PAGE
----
During these past few years, Chicago Public Schools (CPS) has seen a significant decline in students attending their schools. This has lead to drastic action to “close 54 schools, which will leave 61 empty”. Closing the underperforming schools and filling other schools help cut costs and make it more efficient for the schools if they are full. Yet, the problem is what to do with the schools that are closed and empty.
In a business, or operations management, the manager or CEO’s job is to find ways to efficiently use products or make the most profit, but most importantly, efficiently run the business. This means not letting money go to waste. CPS is trying to do that by not running a school that has low attendance. It would be more money wasted to heat that school and pay taxes if no one is using it. Yet, what CPS is trying to do is also sell the lot that these former schools are on in order to make money to pay for their other schools. This is a great idea because these schools, instead of being empty, can be used as a safe haven for kids who need a place to go, or like a senior center. This actually happened in Milwaukee. A former school called Jackie Robinson Middle School was sold in September of last year and turned into a senior center called the Sherman Park Commons Senior Living Center. This is a place where seniors 55 or older that have a low income can have a place to live. Seniors who can’t afford housing have found a place to live and the city of Milwaukee was able to convert an old school into a beautiful place for others. Yet, there is a catch.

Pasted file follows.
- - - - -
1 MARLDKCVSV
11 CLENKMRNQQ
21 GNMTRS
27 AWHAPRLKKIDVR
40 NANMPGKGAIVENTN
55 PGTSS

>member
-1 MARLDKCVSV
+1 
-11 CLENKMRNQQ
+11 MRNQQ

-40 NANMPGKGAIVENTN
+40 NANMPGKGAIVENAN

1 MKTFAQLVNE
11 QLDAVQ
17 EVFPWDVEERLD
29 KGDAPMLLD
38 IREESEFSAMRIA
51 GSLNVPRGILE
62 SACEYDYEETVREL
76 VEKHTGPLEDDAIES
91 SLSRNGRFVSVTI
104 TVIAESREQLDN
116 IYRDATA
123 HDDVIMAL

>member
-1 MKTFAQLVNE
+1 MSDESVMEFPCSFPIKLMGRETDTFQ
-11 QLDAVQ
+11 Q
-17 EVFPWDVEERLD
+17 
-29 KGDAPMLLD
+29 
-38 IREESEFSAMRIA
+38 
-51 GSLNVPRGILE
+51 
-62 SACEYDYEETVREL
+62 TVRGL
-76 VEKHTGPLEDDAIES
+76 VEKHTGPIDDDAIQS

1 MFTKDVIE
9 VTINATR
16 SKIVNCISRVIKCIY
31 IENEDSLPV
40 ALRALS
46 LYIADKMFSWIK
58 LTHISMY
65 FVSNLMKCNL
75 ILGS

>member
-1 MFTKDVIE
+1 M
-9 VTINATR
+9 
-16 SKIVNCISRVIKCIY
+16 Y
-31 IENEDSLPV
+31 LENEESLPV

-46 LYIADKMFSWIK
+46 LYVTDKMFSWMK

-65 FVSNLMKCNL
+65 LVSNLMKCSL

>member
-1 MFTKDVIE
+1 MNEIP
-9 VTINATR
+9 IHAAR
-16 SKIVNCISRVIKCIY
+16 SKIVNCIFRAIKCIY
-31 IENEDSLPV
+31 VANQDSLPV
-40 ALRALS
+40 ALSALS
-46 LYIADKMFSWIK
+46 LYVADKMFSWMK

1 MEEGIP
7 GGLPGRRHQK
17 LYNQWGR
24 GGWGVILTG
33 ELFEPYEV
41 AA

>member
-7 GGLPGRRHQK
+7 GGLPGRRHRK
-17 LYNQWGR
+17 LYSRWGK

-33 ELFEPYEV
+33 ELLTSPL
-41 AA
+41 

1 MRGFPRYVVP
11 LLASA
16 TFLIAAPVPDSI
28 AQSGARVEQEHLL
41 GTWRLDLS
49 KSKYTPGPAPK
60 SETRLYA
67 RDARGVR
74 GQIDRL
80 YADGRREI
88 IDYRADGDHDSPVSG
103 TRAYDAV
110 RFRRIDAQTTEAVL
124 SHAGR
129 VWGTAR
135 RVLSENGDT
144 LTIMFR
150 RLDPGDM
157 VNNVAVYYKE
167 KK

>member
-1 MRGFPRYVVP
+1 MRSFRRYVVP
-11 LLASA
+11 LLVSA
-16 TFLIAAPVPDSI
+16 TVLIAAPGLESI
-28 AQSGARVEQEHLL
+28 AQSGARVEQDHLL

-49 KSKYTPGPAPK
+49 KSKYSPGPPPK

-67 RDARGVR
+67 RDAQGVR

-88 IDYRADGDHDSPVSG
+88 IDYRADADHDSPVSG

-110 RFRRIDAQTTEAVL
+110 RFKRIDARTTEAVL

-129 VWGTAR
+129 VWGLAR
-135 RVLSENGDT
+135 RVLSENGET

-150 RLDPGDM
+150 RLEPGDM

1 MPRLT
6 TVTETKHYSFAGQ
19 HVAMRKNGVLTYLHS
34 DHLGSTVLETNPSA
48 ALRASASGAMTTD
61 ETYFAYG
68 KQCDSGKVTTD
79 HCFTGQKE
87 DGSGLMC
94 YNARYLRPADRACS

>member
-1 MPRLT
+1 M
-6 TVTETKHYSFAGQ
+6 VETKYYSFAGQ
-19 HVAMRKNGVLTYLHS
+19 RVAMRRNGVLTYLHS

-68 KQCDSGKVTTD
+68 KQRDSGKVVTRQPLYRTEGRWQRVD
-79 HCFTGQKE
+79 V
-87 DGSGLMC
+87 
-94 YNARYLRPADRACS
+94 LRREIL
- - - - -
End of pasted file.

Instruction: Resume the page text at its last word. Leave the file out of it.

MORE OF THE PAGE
First of all, before this former middle school was sold to a developer, it was vacant for five years. Also, the groups that buy the school are mainly “[c]harter schools, other government agencies and nonprofits” who can afford to pay the money to first buy the property and then renovate it. Yet, most importantly, there is a process that the qualified buyers must go through before they can buy the property. The buyers go through meetings to describe about the renovations of the former school and what it will become, but also a selling price must also be negotiated as well.
It is good that CPS wants to fix up these schools to cancel their debts and create efficiency, but who is getting hurt is the kids. They are losing their relationships with their friends and teachers because they are forced to go to new schools because their old schools are underperforming. Also, they are also scared to ask questions because they are not used to this new school and their new teachers which could hurt their grades in the future.
Should Chicago Public Schools close and sell their schools so that that building could be used for other purposes or should the schools stay open?